Traces of canals have been found at the Harappan site of Shortughai in Afghanistan, but not in Punjab or Sind. It is possible that ancient
canals silted up long ago. It is also likely that water drawn from wells was used for irrigation. Besides, water reservoirs found in Dholavira (Gujarat) may have been used to store water for agriculture.
Perhaps the most unique feature of the Harappan civilization was the development of urban centers.
Let us look at one such center, Mohenjodaro, more closely. Although Mohenjodaro is the most well-known site, the first site to be discovered was Harappa.
The Lower Town was also walled. Several buildings were built on platforms, which served as foundations.
It has been calculated that if one laborer moved roughly a cubic meter of earth daily, just to put the foundations in place it would have required four a million person-days, in other words, mobilizing labor on a very large scale.
|No. of Pages||27|
|PDF Size||5.2 MB|
NCERT Solutions Class 12 History Chapter 1 The Harappan Civilisation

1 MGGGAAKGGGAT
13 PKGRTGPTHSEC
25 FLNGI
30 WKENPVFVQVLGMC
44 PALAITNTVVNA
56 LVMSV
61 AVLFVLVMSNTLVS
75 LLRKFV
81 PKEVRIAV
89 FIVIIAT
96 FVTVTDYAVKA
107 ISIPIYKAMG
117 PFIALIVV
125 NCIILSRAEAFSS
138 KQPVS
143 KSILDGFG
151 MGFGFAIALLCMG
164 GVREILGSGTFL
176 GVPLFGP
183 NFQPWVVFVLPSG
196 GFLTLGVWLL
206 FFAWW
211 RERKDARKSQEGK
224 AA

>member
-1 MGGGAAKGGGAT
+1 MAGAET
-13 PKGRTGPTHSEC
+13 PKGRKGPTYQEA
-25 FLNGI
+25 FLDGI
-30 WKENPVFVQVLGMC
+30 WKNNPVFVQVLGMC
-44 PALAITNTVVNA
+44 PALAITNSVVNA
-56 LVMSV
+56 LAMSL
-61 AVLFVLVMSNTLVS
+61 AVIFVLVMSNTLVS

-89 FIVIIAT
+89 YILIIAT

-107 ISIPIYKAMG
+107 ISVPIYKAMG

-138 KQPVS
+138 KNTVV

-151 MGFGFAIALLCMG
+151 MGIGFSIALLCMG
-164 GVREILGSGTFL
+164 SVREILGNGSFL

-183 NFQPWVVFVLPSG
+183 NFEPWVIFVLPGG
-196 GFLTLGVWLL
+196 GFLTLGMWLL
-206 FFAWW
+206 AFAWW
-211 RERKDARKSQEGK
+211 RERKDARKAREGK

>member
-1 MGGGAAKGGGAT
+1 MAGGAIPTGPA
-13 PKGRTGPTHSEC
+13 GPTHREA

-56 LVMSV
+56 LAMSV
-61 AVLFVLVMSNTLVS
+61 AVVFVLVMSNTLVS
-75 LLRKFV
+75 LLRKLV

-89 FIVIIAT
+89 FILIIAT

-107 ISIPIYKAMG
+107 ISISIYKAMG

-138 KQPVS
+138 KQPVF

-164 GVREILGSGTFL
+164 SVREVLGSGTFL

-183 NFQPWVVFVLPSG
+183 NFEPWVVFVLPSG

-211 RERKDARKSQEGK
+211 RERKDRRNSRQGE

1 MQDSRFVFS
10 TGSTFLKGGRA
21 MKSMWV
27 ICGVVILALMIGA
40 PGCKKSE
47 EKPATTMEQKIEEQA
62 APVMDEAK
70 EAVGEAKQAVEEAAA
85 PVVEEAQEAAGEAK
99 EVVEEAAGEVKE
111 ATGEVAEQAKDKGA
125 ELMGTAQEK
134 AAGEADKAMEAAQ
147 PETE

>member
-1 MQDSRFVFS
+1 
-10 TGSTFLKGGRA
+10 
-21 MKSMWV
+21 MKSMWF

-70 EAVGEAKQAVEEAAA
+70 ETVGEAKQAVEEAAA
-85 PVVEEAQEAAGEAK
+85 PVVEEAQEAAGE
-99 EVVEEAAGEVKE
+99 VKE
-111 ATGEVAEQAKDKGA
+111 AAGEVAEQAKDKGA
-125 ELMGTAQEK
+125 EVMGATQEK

1. List the items of food available to people in Harappan cities. Identify the groups who would have provided these.
2. How do archaeologists trace socio-economic differences in Harappan society? What are the differences that they notice? [Delhi, All India 2009, 2011]
Ans: (a) Archaeologists trace socio-economic differences in Harappan society in the following ways:
- Looking for “luxuries”.
(b) The archaeologists have noticed the following differences in the socio-economic conditions in Harappan society :
- In the Harappan society, the dead were generally laid in pits. In some burial pits, the hollowed-out spaces were lined with bricks.
- Some graves contain pottery and ornaments.
- In some instances, the dead were buried with copper mirrors.
- Artifacts are divided into two categories – utilitarian and luxuries. The utilitarian objects are of daily use. These are made of ordinary materials such as stone and clay.
- These are found in all settlements. Luxury items are found in the large settlements of Harappa and Mohenjodaro. These are made of valuable materials like faience. Gold too was rare and precious as all the gold jewelry has been found at Harappan sites.
3. Would you agree that the drainage system in Harappan cities indicates town planning? Give reasons for your answer.
Ans: Yes, I agree that the drainage system in Harappan cities which indicates the town planning. I can cite the following reasons in support of my answer.